Kaypro Corporation was an American home computer/personal computer manufacturer of the 1980s. The company was founded by Non-Linear Systems to develop computers to compete with the then-popular Osborne 1 portable microcomputer. Kaypro produced a line of rugged, "luggable" CP/M-based computers sold with an extensive software bundle which supplanted its competitors and quickly became one of the top selling personal computer lines of the early 1980s.
While exceptionally loyal to its original consumer base, Kaypro was slow to adapt to the changing computer market and the advent of IBM PC compatible technology. It faded from the mainstream before the end of the decade and was eventually forced into filing for bankruptcy in 1992.
In the 1970s, NLS was an early adopter of microprocessor technology, which enhanced the flexibility of products such as production-line test sets. In 1981, Non-Linear Systems began designing a personal computer, called KayComp, that would compete with the popular Osborne 1 transportable microcomputer. In 1982, Non-Linear Systems organized a daughter company named the Kaypro Corporation.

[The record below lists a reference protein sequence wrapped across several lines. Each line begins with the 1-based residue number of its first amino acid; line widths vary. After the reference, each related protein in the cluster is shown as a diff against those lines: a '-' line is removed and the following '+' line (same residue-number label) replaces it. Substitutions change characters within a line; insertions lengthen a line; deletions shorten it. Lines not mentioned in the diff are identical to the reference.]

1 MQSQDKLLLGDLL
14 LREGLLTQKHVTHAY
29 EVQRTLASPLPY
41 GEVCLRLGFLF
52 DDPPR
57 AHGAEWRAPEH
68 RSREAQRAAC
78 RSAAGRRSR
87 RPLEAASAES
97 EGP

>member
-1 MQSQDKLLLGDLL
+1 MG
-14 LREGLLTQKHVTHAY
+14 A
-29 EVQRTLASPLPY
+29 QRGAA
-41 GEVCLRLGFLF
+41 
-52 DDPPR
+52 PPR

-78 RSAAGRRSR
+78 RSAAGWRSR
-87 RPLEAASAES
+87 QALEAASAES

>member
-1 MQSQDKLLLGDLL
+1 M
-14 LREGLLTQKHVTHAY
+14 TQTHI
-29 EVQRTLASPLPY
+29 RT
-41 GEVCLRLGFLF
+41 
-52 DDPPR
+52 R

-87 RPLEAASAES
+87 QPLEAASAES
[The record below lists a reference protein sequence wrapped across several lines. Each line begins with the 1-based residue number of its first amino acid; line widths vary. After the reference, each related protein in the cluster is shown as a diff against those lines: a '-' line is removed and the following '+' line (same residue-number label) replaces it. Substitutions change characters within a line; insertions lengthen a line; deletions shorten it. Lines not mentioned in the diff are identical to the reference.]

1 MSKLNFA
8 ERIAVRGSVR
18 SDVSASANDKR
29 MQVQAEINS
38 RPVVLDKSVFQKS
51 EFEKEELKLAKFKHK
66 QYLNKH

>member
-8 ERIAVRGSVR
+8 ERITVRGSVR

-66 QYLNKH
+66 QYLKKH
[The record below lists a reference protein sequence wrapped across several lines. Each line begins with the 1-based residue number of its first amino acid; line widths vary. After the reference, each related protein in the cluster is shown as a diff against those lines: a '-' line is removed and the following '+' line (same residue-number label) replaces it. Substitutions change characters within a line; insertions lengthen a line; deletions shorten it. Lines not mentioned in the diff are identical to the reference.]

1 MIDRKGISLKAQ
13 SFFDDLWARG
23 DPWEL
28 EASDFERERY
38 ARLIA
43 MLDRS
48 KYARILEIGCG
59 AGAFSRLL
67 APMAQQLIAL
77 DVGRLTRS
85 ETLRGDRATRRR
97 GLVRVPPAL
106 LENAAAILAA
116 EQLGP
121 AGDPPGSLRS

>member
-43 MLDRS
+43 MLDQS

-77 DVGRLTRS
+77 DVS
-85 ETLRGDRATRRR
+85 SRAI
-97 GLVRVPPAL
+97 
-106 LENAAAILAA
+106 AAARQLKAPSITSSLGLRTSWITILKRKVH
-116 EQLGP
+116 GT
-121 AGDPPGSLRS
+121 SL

Despite being the first model to be released commercially, the original system was branded as the Kaypro II (one of the most popular microcomputers at the time was the Apple II). The Kaypro II was designed to be portable like the Osborne. ("Portable" at this time meant the system was contained in a single enclosure with a handle for carrying. The standard Kaypro II was powered by AC only. When battery-powered laptop computers became available, the larger machines came to be called transportable or luggable, rather than portable.) Set in an aluminum case with a keyboard that snapped onto the front covering the 9" CRT display and drives, it weighed and was equipped with a Zilog Z80 microprocessor, 64 kilobytes of RAM, and two 5¼-inch double density floppy disk drives. It ran on Digital Research CP/M operating system, and sold for about US $1,795 ().